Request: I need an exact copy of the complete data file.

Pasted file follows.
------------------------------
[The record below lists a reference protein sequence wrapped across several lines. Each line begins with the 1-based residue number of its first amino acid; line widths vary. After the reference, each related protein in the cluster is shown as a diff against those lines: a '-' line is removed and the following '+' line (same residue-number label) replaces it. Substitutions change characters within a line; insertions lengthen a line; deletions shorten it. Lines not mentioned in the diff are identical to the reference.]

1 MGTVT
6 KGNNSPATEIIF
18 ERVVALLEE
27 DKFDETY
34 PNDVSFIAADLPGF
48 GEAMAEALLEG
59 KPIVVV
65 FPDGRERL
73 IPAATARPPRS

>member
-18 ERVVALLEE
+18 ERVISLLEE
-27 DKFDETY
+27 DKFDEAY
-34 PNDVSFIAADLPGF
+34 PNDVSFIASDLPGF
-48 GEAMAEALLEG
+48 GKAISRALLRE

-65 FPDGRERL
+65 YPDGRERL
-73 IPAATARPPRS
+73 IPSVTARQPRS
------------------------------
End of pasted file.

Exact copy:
[The record below lists a reference protein sequence wrapped across several lines. Each line begins with the 1-based residue number of its first amino acid; line widths vary. After the reference, each related protein in the cluster is shown as a diff against those lines: a '-' line is removed and the following '+' line (same residue-number label) replaces it. Substitutions change characters within a line; insertions lengthen a line; deletions shorten it. Lines not mentioned in the diff are identical to the reference.]

1 MGTVT
6 KGNNSPATEIIF
18 ERVVALLEE
27 DKFDETY
34 PNDVSFIAADLPGF
48 GEAMAEALLEG
59 KPIVVV
65 FPDGRERL
73 IPAATARPPRS

>member
-18 ERVVALLEE
+18 ERVISLLEE
-27 DKFDETY
+27 DKFDEAY
-34 PNDVSFIAADLPGF
+34 PNDVSFIASDLPGF
-48 GEAMAEALLEG
+48 GKAISRALLRE

-65 FPDGRERL
+65 YPDGRERL
-73 IPAATARPPRS
+73 IPSVTARQPRS